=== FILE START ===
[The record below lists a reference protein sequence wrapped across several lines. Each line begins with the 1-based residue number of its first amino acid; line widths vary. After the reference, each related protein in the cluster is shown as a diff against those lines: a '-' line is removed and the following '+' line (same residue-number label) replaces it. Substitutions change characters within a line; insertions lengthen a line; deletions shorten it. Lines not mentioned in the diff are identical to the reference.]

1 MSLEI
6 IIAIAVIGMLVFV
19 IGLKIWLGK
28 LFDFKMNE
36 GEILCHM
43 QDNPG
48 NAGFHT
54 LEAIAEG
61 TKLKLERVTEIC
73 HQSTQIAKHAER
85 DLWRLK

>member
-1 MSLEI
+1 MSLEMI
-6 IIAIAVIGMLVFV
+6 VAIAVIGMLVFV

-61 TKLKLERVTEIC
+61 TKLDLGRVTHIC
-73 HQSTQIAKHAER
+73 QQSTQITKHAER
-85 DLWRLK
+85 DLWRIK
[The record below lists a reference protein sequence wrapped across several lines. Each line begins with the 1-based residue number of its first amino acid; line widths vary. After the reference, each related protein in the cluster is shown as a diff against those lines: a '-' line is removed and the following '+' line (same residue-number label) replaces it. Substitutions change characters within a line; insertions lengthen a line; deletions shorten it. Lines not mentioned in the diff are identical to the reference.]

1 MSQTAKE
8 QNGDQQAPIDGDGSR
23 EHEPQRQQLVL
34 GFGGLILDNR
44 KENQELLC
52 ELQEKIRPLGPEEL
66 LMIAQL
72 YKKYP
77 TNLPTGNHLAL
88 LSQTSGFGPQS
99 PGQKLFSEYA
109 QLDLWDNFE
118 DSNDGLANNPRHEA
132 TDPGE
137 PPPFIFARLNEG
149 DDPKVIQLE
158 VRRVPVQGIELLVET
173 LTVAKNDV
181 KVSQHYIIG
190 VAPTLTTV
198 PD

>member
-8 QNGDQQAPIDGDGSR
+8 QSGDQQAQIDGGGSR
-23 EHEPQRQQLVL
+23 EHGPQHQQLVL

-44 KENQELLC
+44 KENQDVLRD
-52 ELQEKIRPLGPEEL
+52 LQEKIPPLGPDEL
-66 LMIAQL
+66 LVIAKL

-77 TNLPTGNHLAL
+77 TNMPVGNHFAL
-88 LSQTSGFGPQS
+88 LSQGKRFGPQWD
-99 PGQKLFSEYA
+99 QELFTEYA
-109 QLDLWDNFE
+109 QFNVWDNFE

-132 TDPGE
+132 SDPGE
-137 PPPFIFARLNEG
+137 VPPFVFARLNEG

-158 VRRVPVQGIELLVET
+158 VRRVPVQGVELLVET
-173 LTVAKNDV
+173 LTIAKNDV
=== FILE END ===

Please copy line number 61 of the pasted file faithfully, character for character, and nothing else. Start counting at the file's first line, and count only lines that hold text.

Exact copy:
-99 PGQKLFSEYA